We are gathered here tonight to offer the Holy Eucharist to the greater glory of God, with special intention for the souls of all the faithful departed. For more than 1000 years Christians have set aside a special day of the liturgical year to commemorate all those members of their communities who have left this earthly life behind. This Eucharist for All Souls, and the great feast of All Saints next Sunday with which it is paired, remind us powerfully that the unity of Christ’s Church truly transcends space and time. Every Sunday at Mass we profess that we believe in “the communion of saints.” Tonight and next Sunday will make that invisible communion manifest in a special way. Tonight we are reminded that every Christian who ever drew breath is as much a part of the Church today as the day he or she was baptized. Those who have died are very much still members of Christ’s Body. Because of God’s gift of eternal life they will never be parted from our fellowship. That is what it means to share in the communion of saints. Death and the grave cannot impede our care for a brother or sister in Christ, so we gather here tonight to lift the faithful departed up in prayer. And should it please the Lord Jesus to delay his coming again in glory until after you and I have also passed from this earthly life, future generations of Christians will lift us up before the throne of glory in Masses like this one until the consummation of the age. “Comfort one another with these words.”
Tonight we shall pray for brothers and sisters in Christ who are dear to us—for family, friends, neighbors, colleagues--and for many more whose names we probably won’t even recognize. Tonight we shall pray that God will bring his great work in the lives of the faithful departed to its magnificent conclusion. During their earthly lives they (like us) had begun to be conformed by the Holy Spirit to the image of Christ. Many of them, no doubt, had gone far down the path to holiness during their lifetimes. Others among the redeemed may have made only baby steps toward sanctification before they were called home. Our prayer tonight—the Universal Church’s prayer tonight--is that all these faithful brothers and sisters may stand before God with unveiled faces, loving and serving him in the fullness of resurrection life, being fully conformed to the Image of God in Christ Jesus our Lord. May whatever was broken or lacking in this life through the mercy of God be made whole and full in the next. May their hearts and minds be fitted to behold the beatific vision of the glory of God. And may we also come to share with them in His Heavenly Kingdom.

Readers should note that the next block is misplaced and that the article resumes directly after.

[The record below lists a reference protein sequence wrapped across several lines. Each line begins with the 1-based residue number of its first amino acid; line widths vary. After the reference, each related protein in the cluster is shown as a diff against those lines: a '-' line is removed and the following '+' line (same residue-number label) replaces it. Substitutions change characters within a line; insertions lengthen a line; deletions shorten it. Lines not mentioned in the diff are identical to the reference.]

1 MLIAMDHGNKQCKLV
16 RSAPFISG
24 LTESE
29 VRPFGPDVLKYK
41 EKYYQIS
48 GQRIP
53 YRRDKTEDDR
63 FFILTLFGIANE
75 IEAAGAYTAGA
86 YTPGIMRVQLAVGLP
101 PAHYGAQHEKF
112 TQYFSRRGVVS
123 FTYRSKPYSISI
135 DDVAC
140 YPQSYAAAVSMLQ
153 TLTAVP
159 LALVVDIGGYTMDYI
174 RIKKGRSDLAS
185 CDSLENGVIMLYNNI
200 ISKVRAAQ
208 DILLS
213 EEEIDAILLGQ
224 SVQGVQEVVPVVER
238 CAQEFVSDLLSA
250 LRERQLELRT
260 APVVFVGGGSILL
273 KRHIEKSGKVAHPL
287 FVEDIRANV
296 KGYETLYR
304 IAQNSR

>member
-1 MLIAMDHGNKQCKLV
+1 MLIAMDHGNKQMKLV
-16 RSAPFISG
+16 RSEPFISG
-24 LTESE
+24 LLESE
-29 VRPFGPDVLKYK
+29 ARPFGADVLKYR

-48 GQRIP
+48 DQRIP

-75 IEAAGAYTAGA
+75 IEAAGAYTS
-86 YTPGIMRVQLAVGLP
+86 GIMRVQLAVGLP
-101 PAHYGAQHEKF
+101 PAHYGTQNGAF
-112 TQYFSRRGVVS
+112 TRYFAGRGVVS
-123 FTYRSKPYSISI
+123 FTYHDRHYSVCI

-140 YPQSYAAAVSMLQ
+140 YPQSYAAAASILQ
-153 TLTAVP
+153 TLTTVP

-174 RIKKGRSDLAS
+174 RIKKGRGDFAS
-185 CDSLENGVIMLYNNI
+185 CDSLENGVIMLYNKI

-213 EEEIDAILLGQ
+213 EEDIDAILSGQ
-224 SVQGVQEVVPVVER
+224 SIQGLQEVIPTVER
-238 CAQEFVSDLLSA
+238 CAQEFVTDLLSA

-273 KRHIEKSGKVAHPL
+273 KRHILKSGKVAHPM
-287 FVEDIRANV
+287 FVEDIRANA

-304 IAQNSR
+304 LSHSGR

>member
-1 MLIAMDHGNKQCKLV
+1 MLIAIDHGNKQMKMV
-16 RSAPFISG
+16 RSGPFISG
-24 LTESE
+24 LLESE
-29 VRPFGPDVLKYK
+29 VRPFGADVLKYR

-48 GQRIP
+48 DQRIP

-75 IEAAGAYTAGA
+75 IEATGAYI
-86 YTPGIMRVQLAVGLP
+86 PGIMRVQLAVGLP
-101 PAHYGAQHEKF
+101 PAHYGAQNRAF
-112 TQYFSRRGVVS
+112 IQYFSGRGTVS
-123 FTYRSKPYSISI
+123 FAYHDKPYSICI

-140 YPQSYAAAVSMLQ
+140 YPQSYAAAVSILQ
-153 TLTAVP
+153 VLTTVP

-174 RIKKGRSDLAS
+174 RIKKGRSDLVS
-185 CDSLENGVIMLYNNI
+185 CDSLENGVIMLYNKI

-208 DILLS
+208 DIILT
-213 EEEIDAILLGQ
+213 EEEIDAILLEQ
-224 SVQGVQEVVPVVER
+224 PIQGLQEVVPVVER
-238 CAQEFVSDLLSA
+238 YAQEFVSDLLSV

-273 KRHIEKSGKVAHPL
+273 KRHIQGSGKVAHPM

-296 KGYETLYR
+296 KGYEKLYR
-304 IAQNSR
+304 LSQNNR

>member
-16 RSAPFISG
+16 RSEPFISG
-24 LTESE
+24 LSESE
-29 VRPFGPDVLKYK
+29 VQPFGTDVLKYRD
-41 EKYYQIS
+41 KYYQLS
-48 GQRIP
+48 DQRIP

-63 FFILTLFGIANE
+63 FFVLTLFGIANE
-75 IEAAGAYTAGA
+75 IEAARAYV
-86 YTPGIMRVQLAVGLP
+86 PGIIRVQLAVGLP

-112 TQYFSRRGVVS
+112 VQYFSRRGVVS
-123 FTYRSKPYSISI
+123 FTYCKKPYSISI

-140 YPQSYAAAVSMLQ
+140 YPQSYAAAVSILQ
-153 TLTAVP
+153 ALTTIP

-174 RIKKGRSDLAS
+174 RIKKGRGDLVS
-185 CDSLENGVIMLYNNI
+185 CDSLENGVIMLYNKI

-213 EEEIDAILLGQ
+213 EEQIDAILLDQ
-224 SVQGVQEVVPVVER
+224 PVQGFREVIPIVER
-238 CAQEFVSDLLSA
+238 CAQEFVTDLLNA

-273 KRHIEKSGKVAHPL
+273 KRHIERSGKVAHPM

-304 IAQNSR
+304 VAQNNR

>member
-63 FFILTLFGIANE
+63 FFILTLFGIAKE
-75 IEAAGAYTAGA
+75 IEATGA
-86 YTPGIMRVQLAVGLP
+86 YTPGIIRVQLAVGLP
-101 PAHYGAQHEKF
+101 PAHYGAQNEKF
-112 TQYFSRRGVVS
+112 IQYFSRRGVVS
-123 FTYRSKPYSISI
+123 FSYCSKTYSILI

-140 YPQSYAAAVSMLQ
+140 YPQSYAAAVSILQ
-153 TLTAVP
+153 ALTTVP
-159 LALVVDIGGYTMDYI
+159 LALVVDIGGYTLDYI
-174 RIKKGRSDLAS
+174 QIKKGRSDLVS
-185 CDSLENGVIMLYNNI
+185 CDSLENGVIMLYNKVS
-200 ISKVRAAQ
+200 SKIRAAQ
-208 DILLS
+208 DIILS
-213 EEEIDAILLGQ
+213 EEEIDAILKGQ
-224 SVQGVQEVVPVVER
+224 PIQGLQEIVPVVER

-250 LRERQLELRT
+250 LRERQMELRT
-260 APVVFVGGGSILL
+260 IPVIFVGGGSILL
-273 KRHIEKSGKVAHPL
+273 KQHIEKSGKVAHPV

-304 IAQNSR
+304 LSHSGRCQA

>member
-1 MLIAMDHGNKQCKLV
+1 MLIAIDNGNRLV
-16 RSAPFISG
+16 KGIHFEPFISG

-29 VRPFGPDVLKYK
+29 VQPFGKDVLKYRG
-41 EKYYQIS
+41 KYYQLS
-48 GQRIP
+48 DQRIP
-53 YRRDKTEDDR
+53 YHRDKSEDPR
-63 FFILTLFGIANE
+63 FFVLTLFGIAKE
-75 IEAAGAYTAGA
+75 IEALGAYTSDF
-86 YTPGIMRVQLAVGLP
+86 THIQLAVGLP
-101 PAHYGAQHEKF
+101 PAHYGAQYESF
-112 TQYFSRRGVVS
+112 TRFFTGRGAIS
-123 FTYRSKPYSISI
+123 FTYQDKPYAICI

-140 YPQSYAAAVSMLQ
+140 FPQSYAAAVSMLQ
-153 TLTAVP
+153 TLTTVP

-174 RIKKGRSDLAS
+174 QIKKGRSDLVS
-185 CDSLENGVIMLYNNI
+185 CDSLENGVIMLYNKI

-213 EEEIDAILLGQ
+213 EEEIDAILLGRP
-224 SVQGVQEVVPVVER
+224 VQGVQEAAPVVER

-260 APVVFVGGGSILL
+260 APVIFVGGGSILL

In a few moments we shall approach our Lord’s altar and offer our sacrifice of praise and thanksgiving. Christ’s once-for-all sacrifice of himself will be re-presented for our benefit and that of all his holy Church. And I mean all of Christ’s Church, in this world and the next. The communion of saints is never more tangible than it is in the Mass. In words that stretch back into Christian antiquity, the celebrant will exhort us to lift up our hearts and together we shall lift them to the Lord. In this sacramental action our hearts will be raised up to the heavenly throne, into the presence of the living God. Here at this altar tonight—and at thousands of other altars around the world--the barrier between heaven and earth becomes permeable. Our hearts will join the heavenly host in giving thanks and praise to Almighty God and Christ will become really present in the Blessed Sacrament. This is where heaven and earth meet. We shall sing the Sanctus with “angels and archangels and all the company of heaven.” We will rejoice in our fellowship with the ever-blessed Virgin Mary, blessed Vincent our patron, and all the great luminaries of the Faith who have entered into joy. But it is not just the great exemplars of our Faith with whom we share our worship tonight. We share this foretaste of the heavenly banquet with all those who have died in the communion of Christ’s Church, as well as those whose faith is known to God alone. When we, the Church Militant on earth, kneel in wonder before the Body and Blood of our Savior Jesus Christ, the Church Expectant in paradise and Triumphant in glory joins with us in adoration. The hour is indeed coming and is now here when the dead will hear the voice of the Son of God—“This is my Body … this is my Blood, given for you”—they and we will hear … and live!